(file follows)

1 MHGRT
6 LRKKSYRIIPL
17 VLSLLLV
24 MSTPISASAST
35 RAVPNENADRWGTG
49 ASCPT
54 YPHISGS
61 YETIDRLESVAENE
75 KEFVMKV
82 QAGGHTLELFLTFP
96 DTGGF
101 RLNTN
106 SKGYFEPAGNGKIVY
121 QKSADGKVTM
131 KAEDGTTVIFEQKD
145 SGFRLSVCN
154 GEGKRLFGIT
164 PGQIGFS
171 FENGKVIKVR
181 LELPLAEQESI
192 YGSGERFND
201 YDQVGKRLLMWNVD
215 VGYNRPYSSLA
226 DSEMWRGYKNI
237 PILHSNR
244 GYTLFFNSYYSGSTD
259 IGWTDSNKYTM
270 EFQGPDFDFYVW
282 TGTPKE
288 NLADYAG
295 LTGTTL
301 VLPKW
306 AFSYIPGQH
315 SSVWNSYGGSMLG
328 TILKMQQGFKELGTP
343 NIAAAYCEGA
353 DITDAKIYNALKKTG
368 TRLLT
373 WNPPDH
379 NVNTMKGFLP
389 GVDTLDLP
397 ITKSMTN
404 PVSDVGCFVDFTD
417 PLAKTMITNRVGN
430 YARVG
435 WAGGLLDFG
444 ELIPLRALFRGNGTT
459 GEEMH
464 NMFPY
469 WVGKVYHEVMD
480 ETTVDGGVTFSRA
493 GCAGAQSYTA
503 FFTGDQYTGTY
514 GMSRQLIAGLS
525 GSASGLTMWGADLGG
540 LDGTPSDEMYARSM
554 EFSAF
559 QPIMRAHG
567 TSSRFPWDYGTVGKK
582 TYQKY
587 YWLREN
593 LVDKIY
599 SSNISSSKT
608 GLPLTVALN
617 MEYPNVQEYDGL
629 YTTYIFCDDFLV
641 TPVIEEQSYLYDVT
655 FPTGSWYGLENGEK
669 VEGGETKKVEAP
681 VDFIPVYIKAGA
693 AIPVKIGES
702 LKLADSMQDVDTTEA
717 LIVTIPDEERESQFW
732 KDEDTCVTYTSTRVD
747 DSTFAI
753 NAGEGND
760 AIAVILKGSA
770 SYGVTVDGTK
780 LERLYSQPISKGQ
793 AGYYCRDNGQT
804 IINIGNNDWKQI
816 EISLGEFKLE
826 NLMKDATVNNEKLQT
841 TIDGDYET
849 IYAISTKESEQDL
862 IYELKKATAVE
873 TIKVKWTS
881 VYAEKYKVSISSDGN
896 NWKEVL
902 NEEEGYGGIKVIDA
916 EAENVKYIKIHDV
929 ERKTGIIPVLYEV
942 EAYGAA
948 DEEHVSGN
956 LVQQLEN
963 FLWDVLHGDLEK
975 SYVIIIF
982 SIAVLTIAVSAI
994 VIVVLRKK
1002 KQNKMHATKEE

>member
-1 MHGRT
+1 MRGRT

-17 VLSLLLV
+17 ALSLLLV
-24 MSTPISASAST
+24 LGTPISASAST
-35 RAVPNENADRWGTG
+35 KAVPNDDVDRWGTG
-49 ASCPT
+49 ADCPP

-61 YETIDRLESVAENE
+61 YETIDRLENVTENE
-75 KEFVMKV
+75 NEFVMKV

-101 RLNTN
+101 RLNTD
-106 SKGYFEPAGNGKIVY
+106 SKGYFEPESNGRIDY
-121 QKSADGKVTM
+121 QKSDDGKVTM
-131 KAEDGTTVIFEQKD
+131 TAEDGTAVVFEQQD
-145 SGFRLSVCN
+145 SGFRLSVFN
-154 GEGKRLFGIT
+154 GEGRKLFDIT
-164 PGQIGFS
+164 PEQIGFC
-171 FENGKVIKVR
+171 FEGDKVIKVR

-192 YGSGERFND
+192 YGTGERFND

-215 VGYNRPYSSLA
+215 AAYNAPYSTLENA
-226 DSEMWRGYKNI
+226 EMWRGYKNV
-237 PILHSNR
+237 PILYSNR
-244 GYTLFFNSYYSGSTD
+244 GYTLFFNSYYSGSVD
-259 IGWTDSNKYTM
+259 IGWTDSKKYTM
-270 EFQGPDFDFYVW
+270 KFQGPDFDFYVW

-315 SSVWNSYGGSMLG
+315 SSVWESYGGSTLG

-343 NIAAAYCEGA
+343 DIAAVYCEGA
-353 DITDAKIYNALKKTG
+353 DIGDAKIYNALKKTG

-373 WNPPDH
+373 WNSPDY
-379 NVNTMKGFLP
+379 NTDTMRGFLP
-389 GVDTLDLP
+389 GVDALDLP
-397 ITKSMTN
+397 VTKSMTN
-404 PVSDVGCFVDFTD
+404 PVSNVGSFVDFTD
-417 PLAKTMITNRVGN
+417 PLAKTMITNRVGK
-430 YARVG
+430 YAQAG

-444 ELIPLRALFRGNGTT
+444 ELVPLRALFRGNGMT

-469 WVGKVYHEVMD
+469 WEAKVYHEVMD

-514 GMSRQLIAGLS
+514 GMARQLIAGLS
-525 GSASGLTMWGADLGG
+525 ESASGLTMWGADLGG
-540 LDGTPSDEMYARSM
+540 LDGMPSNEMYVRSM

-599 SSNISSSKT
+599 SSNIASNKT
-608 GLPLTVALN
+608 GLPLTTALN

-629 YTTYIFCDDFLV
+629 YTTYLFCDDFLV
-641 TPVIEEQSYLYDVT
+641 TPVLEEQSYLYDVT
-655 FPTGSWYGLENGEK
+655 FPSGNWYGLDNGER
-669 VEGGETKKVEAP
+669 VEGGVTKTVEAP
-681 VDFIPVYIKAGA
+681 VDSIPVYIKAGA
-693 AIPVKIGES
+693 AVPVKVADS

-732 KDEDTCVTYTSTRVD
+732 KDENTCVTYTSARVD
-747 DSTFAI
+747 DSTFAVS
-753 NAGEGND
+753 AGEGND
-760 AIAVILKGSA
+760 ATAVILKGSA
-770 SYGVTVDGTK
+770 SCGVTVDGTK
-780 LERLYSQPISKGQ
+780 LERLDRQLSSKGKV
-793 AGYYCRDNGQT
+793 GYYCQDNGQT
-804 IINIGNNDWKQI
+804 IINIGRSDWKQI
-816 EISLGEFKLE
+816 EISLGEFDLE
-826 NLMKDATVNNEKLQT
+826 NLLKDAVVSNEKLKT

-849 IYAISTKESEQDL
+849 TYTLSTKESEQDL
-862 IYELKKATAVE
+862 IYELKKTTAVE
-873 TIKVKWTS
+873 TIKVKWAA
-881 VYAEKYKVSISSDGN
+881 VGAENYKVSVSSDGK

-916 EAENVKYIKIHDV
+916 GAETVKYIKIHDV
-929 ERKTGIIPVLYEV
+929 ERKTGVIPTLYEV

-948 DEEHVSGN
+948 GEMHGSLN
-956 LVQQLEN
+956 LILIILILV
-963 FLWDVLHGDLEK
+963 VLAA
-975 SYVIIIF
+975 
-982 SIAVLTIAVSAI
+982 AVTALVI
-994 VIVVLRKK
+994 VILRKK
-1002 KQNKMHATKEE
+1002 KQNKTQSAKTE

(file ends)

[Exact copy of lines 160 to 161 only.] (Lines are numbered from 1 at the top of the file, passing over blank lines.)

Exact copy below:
-404 PVSDVGCFVDFTD
+404 PVSNVGSFVDFTD